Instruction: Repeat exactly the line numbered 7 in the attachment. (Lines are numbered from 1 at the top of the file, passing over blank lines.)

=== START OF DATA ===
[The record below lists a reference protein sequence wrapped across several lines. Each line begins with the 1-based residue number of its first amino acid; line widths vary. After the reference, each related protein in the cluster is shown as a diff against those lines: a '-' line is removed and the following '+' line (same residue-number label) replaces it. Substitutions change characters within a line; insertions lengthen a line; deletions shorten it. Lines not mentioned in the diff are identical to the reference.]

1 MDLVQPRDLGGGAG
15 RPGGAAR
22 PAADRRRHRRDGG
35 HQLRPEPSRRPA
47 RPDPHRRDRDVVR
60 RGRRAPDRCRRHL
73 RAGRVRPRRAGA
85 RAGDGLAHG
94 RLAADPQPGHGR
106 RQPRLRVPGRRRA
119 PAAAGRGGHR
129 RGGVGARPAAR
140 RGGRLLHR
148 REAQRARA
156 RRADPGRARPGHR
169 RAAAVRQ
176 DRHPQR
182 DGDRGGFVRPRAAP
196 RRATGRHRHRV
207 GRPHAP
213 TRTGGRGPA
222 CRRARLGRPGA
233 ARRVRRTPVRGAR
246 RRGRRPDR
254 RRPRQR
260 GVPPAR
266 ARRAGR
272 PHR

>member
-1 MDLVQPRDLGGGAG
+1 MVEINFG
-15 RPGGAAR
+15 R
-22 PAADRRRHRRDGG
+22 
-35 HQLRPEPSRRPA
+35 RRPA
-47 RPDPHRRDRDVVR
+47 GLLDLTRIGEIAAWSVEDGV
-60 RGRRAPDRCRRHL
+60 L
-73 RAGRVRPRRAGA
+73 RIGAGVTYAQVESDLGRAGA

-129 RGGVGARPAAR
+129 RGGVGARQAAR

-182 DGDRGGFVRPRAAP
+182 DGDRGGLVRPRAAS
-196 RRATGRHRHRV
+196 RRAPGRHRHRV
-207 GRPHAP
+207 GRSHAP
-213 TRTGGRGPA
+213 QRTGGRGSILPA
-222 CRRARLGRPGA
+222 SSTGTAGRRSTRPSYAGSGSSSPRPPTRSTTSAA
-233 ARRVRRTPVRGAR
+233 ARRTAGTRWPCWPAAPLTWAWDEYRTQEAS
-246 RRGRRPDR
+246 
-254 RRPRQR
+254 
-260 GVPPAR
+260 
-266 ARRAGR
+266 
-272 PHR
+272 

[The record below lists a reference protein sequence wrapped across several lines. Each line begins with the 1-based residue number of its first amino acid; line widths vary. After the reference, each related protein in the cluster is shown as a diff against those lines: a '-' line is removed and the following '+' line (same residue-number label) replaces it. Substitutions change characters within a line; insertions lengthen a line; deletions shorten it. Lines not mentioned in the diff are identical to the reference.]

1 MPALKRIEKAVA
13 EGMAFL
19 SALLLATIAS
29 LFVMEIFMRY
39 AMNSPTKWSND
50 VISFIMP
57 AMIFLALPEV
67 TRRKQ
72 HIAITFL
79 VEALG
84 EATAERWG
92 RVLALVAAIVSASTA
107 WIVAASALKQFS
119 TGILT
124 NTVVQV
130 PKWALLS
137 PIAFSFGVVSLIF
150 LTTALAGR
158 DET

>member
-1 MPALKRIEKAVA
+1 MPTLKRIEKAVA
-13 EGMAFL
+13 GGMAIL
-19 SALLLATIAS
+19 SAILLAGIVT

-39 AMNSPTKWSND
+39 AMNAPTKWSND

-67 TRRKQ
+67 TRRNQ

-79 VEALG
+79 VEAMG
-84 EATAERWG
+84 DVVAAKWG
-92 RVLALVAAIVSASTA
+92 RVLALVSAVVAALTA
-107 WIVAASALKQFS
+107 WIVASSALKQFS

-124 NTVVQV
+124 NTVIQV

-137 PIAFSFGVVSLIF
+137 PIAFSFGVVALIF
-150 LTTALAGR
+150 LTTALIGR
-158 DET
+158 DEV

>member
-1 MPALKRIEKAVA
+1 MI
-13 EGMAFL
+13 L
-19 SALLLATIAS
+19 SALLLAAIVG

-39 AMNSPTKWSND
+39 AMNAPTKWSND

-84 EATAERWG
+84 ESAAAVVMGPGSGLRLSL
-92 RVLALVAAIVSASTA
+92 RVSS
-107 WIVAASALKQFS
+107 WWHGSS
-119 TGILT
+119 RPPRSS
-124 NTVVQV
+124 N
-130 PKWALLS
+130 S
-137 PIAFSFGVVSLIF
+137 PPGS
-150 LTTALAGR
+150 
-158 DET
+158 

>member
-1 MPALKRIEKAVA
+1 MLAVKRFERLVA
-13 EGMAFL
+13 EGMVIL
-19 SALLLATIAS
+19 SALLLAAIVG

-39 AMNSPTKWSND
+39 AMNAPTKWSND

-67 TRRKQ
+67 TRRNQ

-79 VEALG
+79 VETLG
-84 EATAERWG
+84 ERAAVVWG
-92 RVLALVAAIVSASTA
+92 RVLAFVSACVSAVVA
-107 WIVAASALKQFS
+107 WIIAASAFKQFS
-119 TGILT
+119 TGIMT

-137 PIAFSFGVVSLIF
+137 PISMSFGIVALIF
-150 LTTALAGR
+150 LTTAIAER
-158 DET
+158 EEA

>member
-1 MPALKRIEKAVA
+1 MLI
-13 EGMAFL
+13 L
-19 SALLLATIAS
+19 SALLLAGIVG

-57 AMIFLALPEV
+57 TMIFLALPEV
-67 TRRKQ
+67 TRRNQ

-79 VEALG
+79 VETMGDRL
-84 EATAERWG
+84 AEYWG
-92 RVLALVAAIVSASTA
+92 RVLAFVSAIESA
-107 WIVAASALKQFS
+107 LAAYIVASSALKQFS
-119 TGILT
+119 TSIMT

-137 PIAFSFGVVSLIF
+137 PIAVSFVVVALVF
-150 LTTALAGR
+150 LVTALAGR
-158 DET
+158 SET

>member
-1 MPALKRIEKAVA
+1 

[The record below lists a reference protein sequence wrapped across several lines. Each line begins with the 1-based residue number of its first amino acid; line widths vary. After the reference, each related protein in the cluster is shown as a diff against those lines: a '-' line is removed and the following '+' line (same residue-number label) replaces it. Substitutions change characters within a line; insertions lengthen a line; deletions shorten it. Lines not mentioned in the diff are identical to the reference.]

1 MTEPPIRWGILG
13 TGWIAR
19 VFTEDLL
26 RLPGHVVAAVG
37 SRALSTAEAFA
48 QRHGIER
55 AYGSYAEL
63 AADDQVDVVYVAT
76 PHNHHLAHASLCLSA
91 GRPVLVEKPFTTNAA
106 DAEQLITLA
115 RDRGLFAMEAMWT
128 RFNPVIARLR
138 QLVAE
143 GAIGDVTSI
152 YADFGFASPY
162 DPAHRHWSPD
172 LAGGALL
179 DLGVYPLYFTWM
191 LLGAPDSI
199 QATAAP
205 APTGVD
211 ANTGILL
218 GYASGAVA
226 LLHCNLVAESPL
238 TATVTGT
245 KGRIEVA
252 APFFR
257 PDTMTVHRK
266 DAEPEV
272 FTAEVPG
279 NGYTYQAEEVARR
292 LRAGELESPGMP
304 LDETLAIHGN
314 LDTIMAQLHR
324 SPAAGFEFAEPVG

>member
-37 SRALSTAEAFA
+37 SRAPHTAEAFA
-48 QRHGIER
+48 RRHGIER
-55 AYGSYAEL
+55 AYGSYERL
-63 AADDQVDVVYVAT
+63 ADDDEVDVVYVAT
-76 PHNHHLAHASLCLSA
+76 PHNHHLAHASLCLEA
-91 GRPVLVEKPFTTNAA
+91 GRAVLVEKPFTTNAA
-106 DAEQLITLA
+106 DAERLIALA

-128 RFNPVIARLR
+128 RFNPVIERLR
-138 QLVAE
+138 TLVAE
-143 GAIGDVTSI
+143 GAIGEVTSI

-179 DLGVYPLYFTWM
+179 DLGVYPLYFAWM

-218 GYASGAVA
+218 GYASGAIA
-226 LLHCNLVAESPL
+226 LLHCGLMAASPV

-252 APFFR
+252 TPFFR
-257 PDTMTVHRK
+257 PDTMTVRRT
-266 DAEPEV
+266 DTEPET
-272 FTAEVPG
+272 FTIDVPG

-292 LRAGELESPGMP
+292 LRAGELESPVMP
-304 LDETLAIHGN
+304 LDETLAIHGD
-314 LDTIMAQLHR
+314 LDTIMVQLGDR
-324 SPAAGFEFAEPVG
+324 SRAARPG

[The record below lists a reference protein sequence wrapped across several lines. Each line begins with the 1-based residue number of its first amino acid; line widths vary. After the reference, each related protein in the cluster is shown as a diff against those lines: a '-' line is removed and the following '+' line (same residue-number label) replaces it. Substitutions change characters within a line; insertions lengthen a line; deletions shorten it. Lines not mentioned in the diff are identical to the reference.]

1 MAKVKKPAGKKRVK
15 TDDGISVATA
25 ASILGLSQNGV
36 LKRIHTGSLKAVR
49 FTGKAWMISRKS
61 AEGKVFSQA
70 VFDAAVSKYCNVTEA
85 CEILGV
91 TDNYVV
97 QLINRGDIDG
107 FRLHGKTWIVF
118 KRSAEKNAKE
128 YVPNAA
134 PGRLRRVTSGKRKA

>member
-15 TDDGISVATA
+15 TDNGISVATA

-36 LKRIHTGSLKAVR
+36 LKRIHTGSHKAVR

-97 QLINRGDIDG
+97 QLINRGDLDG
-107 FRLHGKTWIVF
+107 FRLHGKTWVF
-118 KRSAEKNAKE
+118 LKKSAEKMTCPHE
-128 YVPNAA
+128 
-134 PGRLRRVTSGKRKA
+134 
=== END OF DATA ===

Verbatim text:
60 RGRRAPDRCRRHL